Full-day kindergarten puts children ahead in schooling But lack of funding limits availability

November 28, 1997|By Howard Libit | Howard Libit,SUN STAFF

For kindergartners in the Dundalk area, a home address determines more than the elementary school they will attend. It also affects whether they receive 6 1/2 hours of schooling each day or fewer than three -- and how much they learn.

While Dundalk Elementary School offers only a half-day kindergarten program, youngsters who attend any of six nearby elementaries -- Logan, Grange, Sandy Plains, Charlesmont, Bear Creek and Battle Grove -- spend a full day in school.

That disparity, educators say, can be an important factor in determining how quickly children adjust to school and learn to read.

"It just doesn't seem right, because our kids need the full-day kindergarten as much as any of the other children in the neighborhood," says Renee Peoples, a parent at Dundalk Elementary. "If we want all of our children reading by the second grade, it seems like we should have all of our children in full-day programs."

Maryland law requires school districts to offer only a half-day of kindergarten, but state educators almost universally agree that a full-day program is better, particularly for children who have not been read to very much at home.

Research -- including new studies from the National Institutes of Health -- shows that kindergarten is a crucial period for children's development of language and early reading skills.

But in Baltimore County and most other Maryland localities, classroom space and money severely limit full-day kindergarten programs. For example, Howard County educators have talked for years about offering full-day programs but, in one of the area's fastest-growing systems, not enough classrooms are available.

Even in Baltimore County, which leads most other area districts in the percentage of schools with full-day kindergarten, the program is in place at only 41 of the 101 elementaries.

"I don't think there's any question that having children in a full-day program better prepares them for first grade," says Clayton W. Myers Jr., the district's early childhood coordinator. "But when you look at our schools, there just isn't the space. As it is, teachers are using every available room in most of our schools."

At the full-day program at Chase Elementary School near Middle River, results of the extra instructional time can be seen in those children who are able to read simple stories.

The 430-pupil school -- among the 20 county elementaries with the highest percentage of children coming from low-income families -- has space for only one full-day kindergarten group. Teachers and administrators at Chase are forced to choose which children are enrolled for 6 1/2 hours and which for a half-day.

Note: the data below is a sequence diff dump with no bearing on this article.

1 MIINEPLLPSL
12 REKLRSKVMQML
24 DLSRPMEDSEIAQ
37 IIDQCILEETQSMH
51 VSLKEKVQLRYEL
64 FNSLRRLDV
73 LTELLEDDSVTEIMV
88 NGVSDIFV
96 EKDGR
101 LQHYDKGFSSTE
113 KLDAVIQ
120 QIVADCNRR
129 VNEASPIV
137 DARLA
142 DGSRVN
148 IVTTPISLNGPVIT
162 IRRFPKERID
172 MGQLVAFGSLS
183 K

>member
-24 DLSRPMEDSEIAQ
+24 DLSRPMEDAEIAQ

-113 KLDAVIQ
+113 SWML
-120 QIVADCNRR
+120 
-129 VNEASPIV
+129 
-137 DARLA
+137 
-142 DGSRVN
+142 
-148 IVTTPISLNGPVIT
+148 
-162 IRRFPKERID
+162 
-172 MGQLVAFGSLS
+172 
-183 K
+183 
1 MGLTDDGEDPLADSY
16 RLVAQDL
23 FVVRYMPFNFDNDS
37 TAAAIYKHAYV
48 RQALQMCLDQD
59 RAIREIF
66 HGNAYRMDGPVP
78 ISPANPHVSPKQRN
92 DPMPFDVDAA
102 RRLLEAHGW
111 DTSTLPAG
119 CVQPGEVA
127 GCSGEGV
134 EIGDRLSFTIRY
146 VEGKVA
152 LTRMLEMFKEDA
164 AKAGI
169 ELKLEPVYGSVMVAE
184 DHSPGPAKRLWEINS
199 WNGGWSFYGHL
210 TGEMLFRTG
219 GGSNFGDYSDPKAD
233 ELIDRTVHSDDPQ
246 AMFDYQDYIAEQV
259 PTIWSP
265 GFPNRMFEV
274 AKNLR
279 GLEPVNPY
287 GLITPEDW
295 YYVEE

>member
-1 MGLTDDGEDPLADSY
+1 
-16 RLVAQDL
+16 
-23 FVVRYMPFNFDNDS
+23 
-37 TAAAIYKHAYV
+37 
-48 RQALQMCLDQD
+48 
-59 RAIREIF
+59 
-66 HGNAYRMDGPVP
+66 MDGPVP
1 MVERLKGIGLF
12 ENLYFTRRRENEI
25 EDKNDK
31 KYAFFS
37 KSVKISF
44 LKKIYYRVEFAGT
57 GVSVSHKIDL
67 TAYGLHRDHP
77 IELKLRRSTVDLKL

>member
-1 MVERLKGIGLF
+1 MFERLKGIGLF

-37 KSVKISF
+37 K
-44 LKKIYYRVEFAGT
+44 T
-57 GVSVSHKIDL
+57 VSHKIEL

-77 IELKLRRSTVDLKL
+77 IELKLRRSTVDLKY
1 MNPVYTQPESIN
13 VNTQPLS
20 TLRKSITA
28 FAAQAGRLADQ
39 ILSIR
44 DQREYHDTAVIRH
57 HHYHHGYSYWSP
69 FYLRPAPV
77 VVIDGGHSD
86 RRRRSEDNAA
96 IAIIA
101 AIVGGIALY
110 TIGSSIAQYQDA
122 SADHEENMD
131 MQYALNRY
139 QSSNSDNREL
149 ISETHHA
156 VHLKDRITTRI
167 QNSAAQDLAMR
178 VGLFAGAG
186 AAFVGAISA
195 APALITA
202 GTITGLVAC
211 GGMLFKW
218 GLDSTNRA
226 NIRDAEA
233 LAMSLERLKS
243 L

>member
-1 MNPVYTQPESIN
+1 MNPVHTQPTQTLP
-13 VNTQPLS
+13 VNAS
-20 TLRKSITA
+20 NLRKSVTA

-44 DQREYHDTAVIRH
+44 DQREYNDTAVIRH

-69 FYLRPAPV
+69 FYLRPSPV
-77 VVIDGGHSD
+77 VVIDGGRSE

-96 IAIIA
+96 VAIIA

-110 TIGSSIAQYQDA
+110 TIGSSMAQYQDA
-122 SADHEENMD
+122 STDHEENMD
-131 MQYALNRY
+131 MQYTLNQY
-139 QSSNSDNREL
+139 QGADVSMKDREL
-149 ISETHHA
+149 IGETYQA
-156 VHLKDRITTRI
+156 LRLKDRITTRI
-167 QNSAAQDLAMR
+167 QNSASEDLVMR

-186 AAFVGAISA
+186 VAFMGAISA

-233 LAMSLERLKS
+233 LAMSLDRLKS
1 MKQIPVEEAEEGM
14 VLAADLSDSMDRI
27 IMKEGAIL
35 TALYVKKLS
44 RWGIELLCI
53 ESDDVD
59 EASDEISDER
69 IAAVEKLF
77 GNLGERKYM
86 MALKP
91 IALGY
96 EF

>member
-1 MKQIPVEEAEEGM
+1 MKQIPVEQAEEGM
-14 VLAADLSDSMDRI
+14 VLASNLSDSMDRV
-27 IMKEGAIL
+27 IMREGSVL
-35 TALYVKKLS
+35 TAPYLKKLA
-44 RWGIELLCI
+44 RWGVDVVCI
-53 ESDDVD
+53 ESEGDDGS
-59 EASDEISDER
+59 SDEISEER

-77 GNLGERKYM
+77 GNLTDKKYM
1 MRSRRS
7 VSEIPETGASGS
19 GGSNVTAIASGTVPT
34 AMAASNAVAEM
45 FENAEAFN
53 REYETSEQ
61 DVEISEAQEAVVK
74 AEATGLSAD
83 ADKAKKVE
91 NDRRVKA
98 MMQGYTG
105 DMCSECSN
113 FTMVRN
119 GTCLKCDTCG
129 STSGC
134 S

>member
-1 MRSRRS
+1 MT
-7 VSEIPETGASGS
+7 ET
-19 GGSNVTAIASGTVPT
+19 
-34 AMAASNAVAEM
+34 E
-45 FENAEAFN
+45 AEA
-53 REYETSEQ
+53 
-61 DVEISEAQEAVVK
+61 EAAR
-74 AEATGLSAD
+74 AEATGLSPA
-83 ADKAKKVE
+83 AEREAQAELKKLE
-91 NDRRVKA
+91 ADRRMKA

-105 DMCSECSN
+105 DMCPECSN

"We decided to pick those students who are closer to being ready to read, because they'll be able to better use the extra instructional time," says Chase Principal Maria G. Hofmann. "We want to make sure it's not baby-sitting."

Each morning, teacher Cindy Ray leads her 22 pupils through a series of reading exercises, relying heavily on a program developed by the Johns Hopkins University called Reading Roots. It emphasizes phonics -- the teaching of letters and sounds, and how they make up words.

"Tim's cap is on Nick's cot," Ray and the children read together from "The Costume Party." Then the kindergartners split into pairs to read the story on their own, reading the simple sentences to each other.

By the end of the day, children in full-day kindergarten will work on reading and language development for twice as much time as the half-day group. They will also participate in lunch, art, physical education and other activities. A 25-minute quiet time is part of every afternoon.

By first grade, teachers at Chase can tell which pupils have been in a full-day program and which haven't, both in terms of academic development and the way they've adapted to school routines.

"From the first day of class, it was pretty clear which students had been in the full-day program and which ones weren't," says first-grade teacher Christopher Brown. "It wasn't just which children were better readers. The ones in the full day were better adjusted to the rhythm of the school -- how to have lunch, how to go to music and the library."

The full-day program was begun in Baltimore County in summer 1992, weeks after Stuart Berger became superintendent. He ordered kindergarten to be expanded to a full-day in almost a third of the county's elementaries, targeting those schools with lower test scores and higher numbers of low-income families.

Since then, it's been added at only nine more elementaries. Yet it remains one of the few initiatives begun under Berger's tumultuous tenure that continues to be widely praised.

Across Maryland, 10 of the 24 districts offer full-day kindergarten in 172 schools, including about 40 schools each in Baltimore City and Prince George's County, the most recent survey by the State Department of Education shows. Howard County began a full-day program for some children in four elementaries this year.

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